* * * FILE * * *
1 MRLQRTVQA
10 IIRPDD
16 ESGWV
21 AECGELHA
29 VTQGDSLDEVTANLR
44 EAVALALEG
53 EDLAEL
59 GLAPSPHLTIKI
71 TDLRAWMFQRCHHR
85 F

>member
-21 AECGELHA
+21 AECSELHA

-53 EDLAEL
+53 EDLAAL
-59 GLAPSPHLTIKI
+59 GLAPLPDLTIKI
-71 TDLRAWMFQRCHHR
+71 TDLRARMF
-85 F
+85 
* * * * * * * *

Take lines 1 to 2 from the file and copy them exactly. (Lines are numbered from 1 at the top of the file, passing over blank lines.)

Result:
1 MRLQRTVQA
10 IIRPDD